16. When you’re satisfied that it boots and is setup the way you desire, stop the instance using ec2stop -i <instanceID>.
  17. Finally, create an AMI from that server by running ec2-create-image -i <instanceID>.

That’s it.  Now you have an AMI in a different AWS zone that is a copy of one from your initial zone.


How Can I Improve My Web Site’s Search Results Ranking?

Tonight my friend contacted me and asked how she could get her store’s new website to show up in search results.  While I don’t claim to be an expert I do have a little experience with web sites, ecommerce, blogging and SEO (search engine optimization).  Here’s a list of what I told her just shooting from the hip.

I told her it’s definitely a multi-faceted approach.  First, her site looks good, is easy to navigate and has relevant information.  Without a decent place to start none of the rest of this will matter.

  1. Start with a good site with good, relevant content.
  2. Be patient. It takes time to rise to the top, or even to rise at all.
  3. Get visitors. The more traffic your site gets naturally (sometimes called type-in traffic) the better it will rank in search results. Give the URL to all your customers. Print it on their receipt, on the merchandise bags, put a flyer in their bag. Put your sites address up in your stores. Outside the stores. Basically anywhere you can. Get your existing customers to go to the site.
  4. Add content (merchandise and info) to your site often as possible.  Keep the site fresh. Use the island names (or your location) in product descriptions if/when possible. Basically you want the search words people would use to find what you offer throughout your site as much as possible.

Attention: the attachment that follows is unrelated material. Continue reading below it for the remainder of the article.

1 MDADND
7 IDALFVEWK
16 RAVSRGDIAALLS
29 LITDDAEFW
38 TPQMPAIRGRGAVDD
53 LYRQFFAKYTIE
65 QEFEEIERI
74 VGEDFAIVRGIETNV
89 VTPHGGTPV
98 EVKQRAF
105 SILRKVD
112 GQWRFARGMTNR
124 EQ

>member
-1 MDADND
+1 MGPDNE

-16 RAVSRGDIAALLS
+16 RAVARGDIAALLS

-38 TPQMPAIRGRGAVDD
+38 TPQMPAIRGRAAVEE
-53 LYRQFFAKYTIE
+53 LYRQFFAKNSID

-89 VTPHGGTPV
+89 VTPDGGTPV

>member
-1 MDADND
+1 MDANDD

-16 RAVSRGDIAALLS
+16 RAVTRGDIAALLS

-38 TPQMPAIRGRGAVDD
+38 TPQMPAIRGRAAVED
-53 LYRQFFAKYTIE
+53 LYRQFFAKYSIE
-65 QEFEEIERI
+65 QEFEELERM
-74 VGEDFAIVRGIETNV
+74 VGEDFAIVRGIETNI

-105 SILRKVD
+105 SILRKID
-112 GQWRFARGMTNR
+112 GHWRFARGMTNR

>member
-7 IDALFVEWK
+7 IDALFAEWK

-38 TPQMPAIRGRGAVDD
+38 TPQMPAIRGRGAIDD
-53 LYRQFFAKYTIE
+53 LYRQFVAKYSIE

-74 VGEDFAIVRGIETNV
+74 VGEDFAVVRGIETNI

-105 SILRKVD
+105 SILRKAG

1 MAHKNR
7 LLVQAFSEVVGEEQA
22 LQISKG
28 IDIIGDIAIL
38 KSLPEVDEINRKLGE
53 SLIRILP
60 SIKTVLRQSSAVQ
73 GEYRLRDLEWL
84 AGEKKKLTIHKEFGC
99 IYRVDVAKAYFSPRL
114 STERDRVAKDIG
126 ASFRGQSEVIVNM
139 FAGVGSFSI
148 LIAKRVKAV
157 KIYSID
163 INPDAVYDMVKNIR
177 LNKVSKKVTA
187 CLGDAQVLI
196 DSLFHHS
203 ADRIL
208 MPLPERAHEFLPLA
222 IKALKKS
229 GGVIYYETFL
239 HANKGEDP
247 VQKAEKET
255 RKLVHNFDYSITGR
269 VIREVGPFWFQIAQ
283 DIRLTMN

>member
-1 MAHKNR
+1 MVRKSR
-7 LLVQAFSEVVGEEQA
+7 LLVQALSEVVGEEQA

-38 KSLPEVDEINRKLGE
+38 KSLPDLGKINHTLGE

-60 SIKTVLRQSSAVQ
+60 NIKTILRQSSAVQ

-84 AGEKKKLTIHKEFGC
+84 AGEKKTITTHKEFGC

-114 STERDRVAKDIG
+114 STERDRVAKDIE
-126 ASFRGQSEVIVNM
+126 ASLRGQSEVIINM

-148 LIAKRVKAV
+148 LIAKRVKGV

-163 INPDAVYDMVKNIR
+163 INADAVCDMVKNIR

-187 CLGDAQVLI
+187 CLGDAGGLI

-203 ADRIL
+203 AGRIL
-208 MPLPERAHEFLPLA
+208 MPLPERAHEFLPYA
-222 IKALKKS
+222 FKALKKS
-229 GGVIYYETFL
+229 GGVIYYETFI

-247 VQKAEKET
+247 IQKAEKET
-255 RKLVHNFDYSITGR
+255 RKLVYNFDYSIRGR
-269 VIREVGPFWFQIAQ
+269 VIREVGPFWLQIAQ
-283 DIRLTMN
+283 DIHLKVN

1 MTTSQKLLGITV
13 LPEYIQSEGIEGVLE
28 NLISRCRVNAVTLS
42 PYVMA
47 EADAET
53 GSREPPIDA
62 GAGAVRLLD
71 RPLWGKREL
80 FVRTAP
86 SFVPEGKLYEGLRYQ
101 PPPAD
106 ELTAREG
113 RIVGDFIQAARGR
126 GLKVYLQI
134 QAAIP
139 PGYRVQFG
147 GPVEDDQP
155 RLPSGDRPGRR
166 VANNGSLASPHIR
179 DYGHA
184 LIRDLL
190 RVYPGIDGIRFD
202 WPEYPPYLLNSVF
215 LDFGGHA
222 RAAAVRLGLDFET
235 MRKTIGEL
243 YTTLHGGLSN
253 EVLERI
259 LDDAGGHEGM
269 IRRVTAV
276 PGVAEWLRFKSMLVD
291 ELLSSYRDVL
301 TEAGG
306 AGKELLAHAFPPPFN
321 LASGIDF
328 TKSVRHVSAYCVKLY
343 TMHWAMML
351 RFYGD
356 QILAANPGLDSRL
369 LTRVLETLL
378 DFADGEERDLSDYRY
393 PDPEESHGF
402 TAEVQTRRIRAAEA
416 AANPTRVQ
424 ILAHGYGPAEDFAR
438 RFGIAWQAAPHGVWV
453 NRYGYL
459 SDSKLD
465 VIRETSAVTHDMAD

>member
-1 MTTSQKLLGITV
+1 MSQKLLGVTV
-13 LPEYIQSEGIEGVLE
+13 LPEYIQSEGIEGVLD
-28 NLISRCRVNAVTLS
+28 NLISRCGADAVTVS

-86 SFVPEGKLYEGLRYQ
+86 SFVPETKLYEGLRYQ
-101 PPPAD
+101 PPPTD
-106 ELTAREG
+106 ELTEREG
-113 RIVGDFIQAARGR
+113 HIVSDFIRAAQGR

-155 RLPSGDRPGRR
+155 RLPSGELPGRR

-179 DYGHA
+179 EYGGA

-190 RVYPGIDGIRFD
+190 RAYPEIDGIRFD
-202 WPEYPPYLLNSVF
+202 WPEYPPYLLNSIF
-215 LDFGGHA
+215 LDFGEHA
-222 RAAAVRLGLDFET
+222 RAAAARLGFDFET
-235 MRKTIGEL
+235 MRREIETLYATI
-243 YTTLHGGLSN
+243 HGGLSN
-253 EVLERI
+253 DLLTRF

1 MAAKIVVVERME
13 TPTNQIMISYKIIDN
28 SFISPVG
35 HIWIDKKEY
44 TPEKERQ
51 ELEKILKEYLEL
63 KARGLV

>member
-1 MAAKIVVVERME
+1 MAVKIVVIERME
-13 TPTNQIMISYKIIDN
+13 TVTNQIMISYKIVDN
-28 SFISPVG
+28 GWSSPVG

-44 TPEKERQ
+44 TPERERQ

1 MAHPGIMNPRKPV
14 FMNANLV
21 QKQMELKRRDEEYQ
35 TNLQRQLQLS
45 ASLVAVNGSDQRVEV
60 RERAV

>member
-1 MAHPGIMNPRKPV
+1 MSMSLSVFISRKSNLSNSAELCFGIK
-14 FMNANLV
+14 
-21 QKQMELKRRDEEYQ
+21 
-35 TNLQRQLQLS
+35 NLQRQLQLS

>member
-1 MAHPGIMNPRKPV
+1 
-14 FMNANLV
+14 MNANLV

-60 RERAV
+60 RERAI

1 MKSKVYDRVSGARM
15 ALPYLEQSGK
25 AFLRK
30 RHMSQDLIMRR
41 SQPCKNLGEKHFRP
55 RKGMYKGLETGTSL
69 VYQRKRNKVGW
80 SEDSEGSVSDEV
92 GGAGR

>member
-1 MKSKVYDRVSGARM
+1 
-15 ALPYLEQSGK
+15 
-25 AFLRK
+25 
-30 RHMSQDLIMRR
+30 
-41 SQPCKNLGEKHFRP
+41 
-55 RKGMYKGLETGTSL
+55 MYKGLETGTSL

5. Have your own blog and use it to make announcements about new products, etc.  This helps fulfill the previous suggestion. And post to it regularly. Again using key words.  And make sure it links back to your store.
  6. Inbound links are invaluable, particularly from higher traffic sites. Post the link on facebook, twitter or anywhere you can. Try to get written up and linked in your local paper, citysearch, kudzu, places like that. Trade links with other sites where it makes sense, etc. Inbound links are the holy grail of high-ranking search results, and ultimately more site traffic.
  7. Work your networks, get people going there, linking to it etc.
  8. Use site analytics.  Make sure to enable some kind of site analytics (either from your hosting provider or Google Analytics or other) so you can monitor activity to your site over time; and track key words people used to find your site; and where they came from (search engines, inbound links, etc.).
  9. While it’s harder and harder these days to get good domain names it really helps if the site name is something that makes sense, is easy to remember.  It is also really important for it to match the name of your business.

Again, be patient.  It takes time to build traffic, especially search traffic and to get ranked higher in search results. While no one knows exactly the algorithms that Google and other search engines use it is no doubt a combination of the things listed above (and certainly more).  Build your traffic organically using the customers already interacting with you.  Make sure your site is easy to navigate, looks good and has lots of content, particularly the key words you believe people might use to find products or services you offer.

If you’re ever in the Charleston, SC area go to Islands Mercantile on both Seabrook and Kiawah islands for some great T-shirts, hats and other souvenirs.